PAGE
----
Video Lecture "An Unfolding Dialogue on Buddhism and Neuropsychology”

Dr. Steve Prime, a Neuro Scientist from the University of Manitoba, stops off in Calgary and Vancouver Buddhist Temples to share his thoughts about Buddhism and Neuro psychology. Some treatment schools use techniques founded on principles similar to the four noble truths.

Dr. Prime talks about the controversial correlation between spiritual practices and neuro cognitive science observations. Empirical studies comparing the brain activity of highly trained meditation practitioners with those who do not meditate including the significant effects of the Nembutsu practice of the Jodo Shinshu tradition of Buddhism amongst many other techniques such as love and kindness meditation. This clip was filmed in the Vancouver Buddhist Temple with the support of the Jodo Shinshu Buddhist Temples of Canada.

Your Brain on Buddhism - an unfolding dialogue on Buddhism and Neuropsychology from Greg Chor on Vimeo.

Dr. Steve Prime is currently at the University of Victoria, Wellington, New Zealand. While working as a CIHR-funded Postdoctorate Research Fellow in Dr. Jonathan Marotta's Perception & Action Lab at the University of Manitoba, Dr. Prime researched the cognitive and cortical processes that underlie perception and sensory-motor coordination. He developed a multi-disciplinary research approach that combines traditional cognitive and psychophysical methods with sophisticated eye tracking technologies, motion capture systems, computational modelling, and an innovative technique called trans-cranial magnetic stimulation (TMS).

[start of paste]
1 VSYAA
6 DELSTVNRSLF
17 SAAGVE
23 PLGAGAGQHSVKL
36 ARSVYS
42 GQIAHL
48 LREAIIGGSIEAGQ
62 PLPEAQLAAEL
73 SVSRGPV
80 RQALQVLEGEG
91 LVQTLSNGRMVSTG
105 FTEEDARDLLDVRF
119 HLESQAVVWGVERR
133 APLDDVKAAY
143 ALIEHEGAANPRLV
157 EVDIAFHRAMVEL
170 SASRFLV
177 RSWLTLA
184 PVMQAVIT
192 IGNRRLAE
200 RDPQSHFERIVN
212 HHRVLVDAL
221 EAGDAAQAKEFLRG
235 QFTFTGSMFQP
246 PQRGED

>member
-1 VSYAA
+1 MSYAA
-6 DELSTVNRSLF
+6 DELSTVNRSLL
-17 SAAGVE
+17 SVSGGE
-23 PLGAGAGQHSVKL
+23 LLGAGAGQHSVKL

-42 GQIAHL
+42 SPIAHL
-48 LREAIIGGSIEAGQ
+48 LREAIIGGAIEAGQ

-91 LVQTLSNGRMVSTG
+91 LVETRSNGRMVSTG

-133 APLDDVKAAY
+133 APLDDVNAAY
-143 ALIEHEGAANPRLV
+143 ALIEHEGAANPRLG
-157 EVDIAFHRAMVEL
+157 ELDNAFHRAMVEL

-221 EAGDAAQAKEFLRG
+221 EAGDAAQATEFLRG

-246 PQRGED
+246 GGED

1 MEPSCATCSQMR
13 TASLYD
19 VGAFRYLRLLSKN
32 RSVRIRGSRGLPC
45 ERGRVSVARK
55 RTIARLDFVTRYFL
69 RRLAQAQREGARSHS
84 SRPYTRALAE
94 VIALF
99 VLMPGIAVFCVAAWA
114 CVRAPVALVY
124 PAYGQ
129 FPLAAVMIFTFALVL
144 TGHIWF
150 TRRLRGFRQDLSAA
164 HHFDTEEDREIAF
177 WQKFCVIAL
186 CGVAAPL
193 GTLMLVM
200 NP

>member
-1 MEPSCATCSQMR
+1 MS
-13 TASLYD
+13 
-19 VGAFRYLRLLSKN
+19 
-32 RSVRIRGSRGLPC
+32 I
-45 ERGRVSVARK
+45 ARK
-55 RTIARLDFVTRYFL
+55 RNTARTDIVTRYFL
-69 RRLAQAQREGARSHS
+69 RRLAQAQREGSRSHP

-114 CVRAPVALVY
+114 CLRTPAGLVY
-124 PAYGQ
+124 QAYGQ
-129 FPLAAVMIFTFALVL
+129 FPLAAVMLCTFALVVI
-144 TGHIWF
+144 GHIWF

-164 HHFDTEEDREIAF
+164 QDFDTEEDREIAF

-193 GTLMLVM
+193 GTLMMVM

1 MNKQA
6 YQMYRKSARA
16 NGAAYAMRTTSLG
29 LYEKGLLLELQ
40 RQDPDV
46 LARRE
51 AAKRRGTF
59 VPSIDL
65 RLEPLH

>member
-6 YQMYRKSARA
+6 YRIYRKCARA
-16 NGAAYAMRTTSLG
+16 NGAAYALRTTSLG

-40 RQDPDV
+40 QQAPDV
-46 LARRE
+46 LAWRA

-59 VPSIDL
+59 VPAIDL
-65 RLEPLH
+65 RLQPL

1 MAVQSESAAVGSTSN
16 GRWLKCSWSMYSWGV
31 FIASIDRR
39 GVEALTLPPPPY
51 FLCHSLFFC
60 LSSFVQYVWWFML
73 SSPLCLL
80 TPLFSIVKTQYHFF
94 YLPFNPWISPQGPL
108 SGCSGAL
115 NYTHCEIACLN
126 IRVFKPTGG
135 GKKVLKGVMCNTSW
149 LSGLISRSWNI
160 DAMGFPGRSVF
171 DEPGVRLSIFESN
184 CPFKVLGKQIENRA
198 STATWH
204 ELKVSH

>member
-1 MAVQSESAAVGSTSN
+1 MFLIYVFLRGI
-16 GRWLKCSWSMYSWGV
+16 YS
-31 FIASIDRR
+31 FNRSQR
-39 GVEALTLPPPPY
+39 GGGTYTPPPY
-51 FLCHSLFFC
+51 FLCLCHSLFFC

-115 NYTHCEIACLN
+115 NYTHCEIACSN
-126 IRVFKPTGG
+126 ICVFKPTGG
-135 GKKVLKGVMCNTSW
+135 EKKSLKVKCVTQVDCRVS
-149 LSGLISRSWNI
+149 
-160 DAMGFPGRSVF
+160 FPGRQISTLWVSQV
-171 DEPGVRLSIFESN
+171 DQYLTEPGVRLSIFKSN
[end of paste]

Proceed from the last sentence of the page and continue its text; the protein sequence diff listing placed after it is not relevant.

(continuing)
How Meditation May Change the Brain

Scientists say that meditators may be benefiting from changes in their brains. The researchers report that those who meditated for about 30 minutes a day for eight weeks had measurable changes in gray-matter density in parts of the brain associated with memory, sense of self, empathy and stress.


2 Minutes of Doing Nothing

People often ask how can I meditate.
Here is a great way to start.

Created by Alex Tew, this website features an image of a sunset, the ocean, the sound of crashing waves and a small clock.

Try relaxing for the next two minutes. If you nudge your mouse or press a key on your keyboard, the clock resets.

Sound easy? Think again.

Going nowhere, being nobody, doing nothing... try it here.

Meditation and Jodo Shinshu

As we continue to hold our monthly meditation session at the temple, it's interesting to note that meditation is not a true practise of Jodo Shinshu Buddhists.

While temples in Calgary and Vancouver are both holding "Walking Meditation Relays", these are held as events and not a regular practise of our sect of Buddhism.

Jodo Shinshu Buddhists do not believe in self-power practises. To use an analogy (from the blog, Nembutsu), if we are like the circus tightrope walkers, then meditation provides us with the technique of how to walk and the pole to balance ourselves. In contrast, Jodo-Shinshu lends little assistance on the "how" of walking but simply says, "Don't worry, there is a safety net in case you fall!"

Traditionally, Shin Buddhism has limited its meditation practices to sutra chanting and recitation of the Nembutsu (Namo Amida Butsu). However, there is an increasing demand from within our temples and from those wishing to join us, for "quiet sitting" meditation instruction in addition to chanting meditation.

So, the debate continues on the website, Echoes of the Name. Here's an excerpt from one of the articles.